Tools I No Longer Recommend: Manual PGP

I’ve been a fan of “old school” manual PGP for a long time. I’ve written several articles about it here, tried to convince friends to use it, and taught it in classes as recently as 2018. I still believe it can be the absolute most secure option for email. I also believe it has the potential to be the best option for some very limited individuals and use-cases. Mostly, though, I’ve given up on it and you probably should, too.

Manual PGP: What Is It?

Manual PGP was really the only viable option for encrypted email for a very long time. Doing it requires having an email client (typically Thunderbird for individuals), an encryption program (Gnu Privacy Guard [GPG]), and a Thunderbird plugin that interfaces between the encryption and the mail client. Users have to setup the client to handle their webmail, generate key pairs, distribute their public keys, and import other users’ public keys.

Manual PGP encryption captured a large share of the encrypted email market  by default, and stuck around for a long time afterward. When simpler, commercial options (ProtonMail, Tutanota, Hushmail, et. al.) became popular, manual PGP stuck around as the domain of the hardcore. There were some good reasons it stuck around.

First, it provides the absolute best security. Users manage their own keys. The commercial providers handle encryption keys in a key escrow system. Although I trust these providers to a reasonable degree, keys could be misused, and information could be encrypted in a way that the providers could access it. I don’t think this is happening, but it could. When the user maintains the keys exclusively, he or she enjoys a higher degree of security.

Manual PGP also allows the user to do all kinds of other cool things. Users can change keys as often as they like. Users can also do ‘per recipient keys’ by creating a unique key pair for all or select recipients that they communicate with.¬† Additionally, encryption happens locally on the user’s machine rather than via Javascript in the browser. Manual PGP does offer some truly fantastic options. However…

Problems with PGP

I maintained Thunderbird and all the other necessary support to do full manual PGP until recently. The reasons I decided to jettison it are compliance rates and error rates.

Compliance: Compliance – or convincing someone else to play with you – is the most difficult thing to achieve with this system. In the past five years I’ve only had one individual who was willing to go through the hassle of using PGP encryption with me. Many people have used it from time to time, but few have the patience to stick with it.

Error Rate: Because manual PGP is so difficult to use it is extremely mistake-prone. After ten years of using it I still made the occasional mistake, like forgetting to encrypt a message, or in an attempt to use per-recipient keys, encrypt the message with the wrong key. This leads to frustration in the system as a whole, especially with non-dedicated personnel.

Alternatives to PGP

If you require the absolute most secure email, and it absolutely must be email, there really is no substitute for downloading Thunderbird (or a similar mail client), GPG (GPG4Win or GPGSuite), and the Enigmail extension and doing it old-school. The commercial providers just can’t quite compete with the security of doing it yourself. Where they win hands-down is in usability/user-friendliness and a near zero rate of mistakes. Protonmail’s “address verification/trusted keys” system does increase the security of Protonmail considerably. I will post an article about this system soon. However, Protonmail’s system of key escrow remains less secure than managing your own keys, and encryption in the browser is inferior to local encryption.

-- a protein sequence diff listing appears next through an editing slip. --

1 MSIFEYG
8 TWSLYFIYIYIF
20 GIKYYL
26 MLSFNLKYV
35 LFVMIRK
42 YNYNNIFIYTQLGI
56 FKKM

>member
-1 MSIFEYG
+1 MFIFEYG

I was very careful in choosing my qualifiers in the first sentence of the preceding paragraph. If your system does not require email, but can work with other forms of messaging, there are massively better options. The major encrypted messaging platforms (Signal, Threema, Wire, etc.) are more private and secure than any email platform. These systems transmit far less metadata than email headers. They all utilize Perfect Forward Secrecy, meaning that the decryption of any message doesn’t reveal historical or future communications (this is NOT the case with any form of encrypted email to my knowledge).

Encrypted messaging applications are also massively easier to implement. Unskilled users through power users can use and appreciate them. Because their encryption is non-user configurable (i.e. it is just always on and cannot be turned off) the error rate drops to effectively zero. They also have additional features like ephemeral messages, message recall, and a ton of features that email lacks.

In Summary

If you absolutely require email, one of the commercial providers will probably be a better fit for you. If you require the utmost security in email, and email is all that will work for you, then old-school, DIY PGP is still your answer. If you don’t require email but do require utmost security, use an encrypted messenger. Your messages will be safer and you’ll encrypt more communications overall because these systems are far more accessible.

Image Attribution:
Thunderbird logo By Ura Design – https://demo.identihub.co/thunderbirdhttps://thunderbird.ura.design/visuals/product-identity-assets.html, CC BY 3.0, https://commons.wikimedia.org/w/index.php?curid=71404223
GNUPG Logo By Techietim at English Wikipedia. – Transferred from en.wikipedia to Commons by Shizhao using CommonsHelper., GPL, https://commons.wikimedia.org/w/index.php?curid=5867772